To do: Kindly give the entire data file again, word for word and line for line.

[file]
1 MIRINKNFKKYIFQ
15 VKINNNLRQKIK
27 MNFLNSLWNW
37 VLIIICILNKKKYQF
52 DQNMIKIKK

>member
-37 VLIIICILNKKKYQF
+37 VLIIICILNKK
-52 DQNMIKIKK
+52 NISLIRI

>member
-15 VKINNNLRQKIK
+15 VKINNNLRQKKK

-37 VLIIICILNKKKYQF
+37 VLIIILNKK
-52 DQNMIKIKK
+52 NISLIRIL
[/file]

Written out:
1 MIRINKNFKKYIFQ
15 VKINNNLRQKIK
27 MNFLNSLWNW
37 VLIIICILNKKKYQF
52 DQNMIKIKK

>member
-37 VLIIICILNKKKYQF
+37 VLIIICILNKK
-52 DQNMIKIKK
+52 NISLIRI

>member
-15 VKINNNLRQKIK
+15 VKINNNLRQKKK

-37 VLIIICILNKKKYQF
+37 VLIIILNKK
-52 DQNMIKIKK
+52 NISLIRIL